FOR IMMEDIATE RELEASE
Thursday, October 26, 2017
Founder and Owner of Pharmaceutical Company Insys Arrested and Charged with Racketeering
Defendant and other executives allegedly bribed doctors and pharmacists to prescribe fentanyl spray meant for breakthrough cancer pain
BOSTON – The founder and majority owner of Insys Therapeutics Inc., was arrested today and charged with leading a nationwide conspiracy to profit by using bribes and fraud to cause the illegal distribution of a Fentanyl spray intended for cancer patients experiencing breakthrough pain.
John N. Kapoor, 74, of Phoenix, Ariz., a current member of the Board of Directors of Insys, was arrested this morning in Arizona and charged with RICO conspiracy, as well as other felonies, including conspiracy to commit mail and wire fraud and conspiracy to violate the Anti-Kickback Law. Kapoor, the former Executive Chairman of the Board and CEO of Insys, will appear in federal court in Phoenix today. He will appear in U.S. District Court in Boston at a later date.
The superseding indictment, unsealed today in Boston, also includes additional allegations against several former Insys executives and managers who were initially indicted in December 2016.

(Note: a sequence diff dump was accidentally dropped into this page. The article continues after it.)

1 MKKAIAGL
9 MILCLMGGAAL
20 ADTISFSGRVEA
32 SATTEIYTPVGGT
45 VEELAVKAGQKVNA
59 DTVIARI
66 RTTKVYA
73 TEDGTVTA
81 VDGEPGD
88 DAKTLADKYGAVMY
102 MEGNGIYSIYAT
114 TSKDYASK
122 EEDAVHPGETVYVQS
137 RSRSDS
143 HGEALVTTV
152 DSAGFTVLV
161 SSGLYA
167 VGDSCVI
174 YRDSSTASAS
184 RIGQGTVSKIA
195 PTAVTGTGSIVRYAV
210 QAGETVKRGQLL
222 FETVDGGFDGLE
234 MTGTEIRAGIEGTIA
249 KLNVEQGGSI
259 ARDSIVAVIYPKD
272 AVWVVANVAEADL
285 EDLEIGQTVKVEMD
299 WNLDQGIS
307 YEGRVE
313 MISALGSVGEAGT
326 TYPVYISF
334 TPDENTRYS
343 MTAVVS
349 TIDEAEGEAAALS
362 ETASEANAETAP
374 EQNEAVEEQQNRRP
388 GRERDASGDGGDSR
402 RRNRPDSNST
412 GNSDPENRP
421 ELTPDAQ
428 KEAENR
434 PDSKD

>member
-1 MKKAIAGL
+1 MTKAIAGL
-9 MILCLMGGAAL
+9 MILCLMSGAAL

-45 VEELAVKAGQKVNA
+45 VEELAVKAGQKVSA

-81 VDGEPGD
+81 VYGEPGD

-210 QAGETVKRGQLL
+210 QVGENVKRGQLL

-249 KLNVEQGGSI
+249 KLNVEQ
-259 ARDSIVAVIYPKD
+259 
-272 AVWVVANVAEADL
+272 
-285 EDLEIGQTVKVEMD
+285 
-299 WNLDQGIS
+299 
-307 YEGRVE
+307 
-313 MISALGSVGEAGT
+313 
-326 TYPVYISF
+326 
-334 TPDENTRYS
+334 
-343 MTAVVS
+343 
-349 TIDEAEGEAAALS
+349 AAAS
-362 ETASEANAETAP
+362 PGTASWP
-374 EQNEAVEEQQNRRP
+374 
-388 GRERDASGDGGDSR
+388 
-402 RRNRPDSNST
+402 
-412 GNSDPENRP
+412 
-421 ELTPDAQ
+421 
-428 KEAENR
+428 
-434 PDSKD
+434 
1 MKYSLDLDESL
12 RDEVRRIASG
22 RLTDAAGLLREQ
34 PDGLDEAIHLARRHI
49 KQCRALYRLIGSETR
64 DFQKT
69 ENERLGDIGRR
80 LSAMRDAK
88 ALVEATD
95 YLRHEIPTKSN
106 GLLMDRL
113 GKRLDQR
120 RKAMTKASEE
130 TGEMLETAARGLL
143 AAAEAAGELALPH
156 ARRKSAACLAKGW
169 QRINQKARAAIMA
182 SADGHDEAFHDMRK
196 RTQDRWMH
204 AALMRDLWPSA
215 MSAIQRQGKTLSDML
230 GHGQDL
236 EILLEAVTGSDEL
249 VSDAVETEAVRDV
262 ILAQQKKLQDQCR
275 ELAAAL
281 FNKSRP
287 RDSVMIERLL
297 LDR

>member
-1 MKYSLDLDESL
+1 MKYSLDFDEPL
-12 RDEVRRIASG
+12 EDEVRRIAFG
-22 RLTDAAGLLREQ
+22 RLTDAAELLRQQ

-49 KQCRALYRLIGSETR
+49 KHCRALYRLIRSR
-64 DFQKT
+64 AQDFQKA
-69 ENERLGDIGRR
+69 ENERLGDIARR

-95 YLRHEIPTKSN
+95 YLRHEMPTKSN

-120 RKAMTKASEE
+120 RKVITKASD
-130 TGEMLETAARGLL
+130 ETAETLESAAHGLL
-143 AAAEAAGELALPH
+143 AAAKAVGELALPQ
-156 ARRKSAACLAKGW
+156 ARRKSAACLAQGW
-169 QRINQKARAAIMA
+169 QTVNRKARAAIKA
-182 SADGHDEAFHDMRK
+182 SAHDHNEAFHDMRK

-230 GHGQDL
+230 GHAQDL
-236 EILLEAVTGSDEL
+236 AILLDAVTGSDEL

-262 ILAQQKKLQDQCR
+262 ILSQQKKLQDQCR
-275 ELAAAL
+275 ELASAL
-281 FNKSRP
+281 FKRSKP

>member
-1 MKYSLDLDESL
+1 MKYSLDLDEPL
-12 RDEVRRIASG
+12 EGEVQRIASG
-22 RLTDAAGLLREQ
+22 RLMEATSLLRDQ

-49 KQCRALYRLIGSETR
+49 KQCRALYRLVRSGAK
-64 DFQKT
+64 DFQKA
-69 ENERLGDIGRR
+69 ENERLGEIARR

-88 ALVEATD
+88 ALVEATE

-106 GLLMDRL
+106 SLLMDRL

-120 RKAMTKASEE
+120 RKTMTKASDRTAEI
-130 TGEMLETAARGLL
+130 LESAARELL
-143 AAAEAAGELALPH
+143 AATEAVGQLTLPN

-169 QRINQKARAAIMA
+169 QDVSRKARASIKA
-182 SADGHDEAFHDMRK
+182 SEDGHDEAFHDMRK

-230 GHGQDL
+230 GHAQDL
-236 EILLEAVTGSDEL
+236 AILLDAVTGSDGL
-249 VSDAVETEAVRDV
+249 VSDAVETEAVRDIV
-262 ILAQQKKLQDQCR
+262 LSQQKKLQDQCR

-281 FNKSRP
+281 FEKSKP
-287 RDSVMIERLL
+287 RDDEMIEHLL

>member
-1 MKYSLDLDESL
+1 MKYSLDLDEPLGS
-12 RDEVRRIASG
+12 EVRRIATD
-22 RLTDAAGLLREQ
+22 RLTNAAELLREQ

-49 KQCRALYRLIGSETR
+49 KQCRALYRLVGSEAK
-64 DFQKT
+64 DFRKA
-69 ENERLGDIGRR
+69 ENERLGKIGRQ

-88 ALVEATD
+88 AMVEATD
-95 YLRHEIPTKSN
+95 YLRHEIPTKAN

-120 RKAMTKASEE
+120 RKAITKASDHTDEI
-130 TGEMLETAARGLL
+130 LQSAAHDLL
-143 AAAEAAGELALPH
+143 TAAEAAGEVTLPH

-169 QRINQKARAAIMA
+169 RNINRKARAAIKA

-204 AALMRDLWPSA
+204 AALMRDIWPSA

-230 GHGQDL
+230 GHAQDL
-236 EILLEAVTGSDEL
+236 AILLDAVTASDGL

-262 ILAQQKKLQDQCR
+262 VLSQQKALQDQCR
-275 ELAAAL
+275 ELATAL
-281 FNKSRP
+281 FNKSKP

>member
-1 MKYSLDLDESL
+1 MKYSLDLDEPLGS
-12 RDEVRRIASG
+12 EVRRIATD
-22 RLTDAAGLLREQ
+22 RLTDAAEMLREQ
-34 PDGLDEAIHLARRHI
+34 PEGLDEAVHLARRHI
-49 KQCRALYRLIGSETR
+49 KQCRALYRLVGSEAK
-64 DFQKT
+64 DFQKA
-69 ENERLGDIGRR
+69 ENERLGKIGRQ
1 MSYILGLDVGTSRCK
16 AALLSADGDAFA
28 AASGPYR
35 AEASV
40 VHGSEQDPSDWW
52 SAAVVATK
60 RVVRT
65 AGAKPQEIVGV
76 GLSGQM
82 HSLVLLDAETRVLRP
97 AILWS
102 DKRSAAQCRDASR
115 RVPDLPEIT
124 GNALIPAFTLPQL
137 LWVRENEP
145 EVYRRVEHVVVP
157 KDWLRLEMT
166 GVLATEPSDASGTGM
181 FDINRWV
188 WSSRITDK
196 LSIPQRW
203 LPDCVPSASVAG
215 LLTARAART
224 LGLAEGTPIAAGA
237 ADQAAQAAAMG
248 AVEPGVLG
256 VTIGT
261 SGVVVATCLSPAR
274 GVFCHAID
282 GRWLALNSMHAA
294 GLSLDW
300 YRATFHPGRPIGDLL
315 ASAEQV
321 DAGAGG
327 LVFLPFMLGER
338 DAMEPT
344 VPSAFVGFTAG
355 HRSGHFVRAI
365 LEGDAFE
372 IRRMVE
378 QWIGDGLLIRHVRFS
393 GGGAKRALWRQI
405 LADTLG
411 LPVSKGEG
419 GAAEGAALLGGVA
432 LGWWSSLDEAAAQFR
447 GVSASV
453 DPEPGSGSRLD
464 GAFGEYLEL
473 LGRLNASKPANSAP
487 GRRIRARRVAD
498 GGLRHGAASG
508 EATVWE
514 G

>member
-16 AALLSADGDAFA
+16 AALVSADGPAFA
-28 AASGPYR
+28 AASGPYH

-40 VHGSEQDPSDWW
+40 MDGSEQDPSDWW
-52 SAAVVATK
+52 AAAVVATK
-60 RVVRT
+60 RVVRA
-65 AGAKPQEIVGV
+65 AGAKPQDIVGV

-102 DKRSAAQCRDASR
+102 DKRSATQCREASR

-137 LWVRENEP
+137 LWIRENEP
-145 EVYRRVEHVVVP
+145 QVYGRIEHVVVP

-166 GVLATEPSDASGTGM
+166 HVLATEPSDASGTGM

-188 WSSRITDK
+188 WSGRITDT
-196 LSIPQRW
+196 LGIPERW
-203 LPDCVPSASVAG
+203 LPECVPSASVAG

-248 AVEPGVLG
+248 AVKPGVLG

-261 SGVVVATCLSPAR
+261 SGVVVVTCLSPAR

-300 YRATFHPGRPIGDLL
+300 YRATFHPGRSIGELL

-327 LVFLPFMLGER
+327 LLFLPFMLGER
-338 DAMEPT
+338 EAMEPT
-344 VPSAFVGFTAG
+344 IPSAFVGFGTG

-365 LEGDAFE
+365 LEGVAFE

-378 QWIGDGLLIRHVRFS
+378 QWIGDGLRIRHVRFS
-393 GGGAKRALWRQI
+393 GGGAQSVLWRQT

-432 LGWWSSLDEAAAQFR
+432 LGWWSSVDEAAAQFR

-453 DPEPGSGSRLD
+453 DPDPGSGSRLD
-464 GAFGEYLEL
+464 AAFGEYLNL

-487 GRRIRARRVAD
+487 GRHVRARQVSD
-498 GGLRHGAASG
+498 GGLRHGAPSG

The superseding indictment charges that Kapoor; Michael L. Babich, 40, of Scottsdale, Ariz., former CEO and President of the company; Alec Burlakoff, 42, of Charlotte, N.C., former Vice President of Sales; Richard M. Simon, 46, of Seal Beach, Calif., former National Director of Sales; former Regional Sales Directors Sunrise Lee, 36, of Bryant City, Mich., and Joseph A. Rowan, 43, of Panama City, Fla.; and former Vice President of Managed Markets, Michael J. Gurry, 53, of Scottsdale, Ariz., conspired to bribe practitioners in various states, many of whom operated pain clinics, in order to get them to prescribe a fentanyl-based pain medication. The medication, called “Subsys,” is a powerful narcotic intended to treat cancer patients suffering intense breakthrough pain. In exchange for bribes and kickbacks, the practitioners wrote large numbers of prescriptions for the patients, most of whom were not diagnosed with cancer."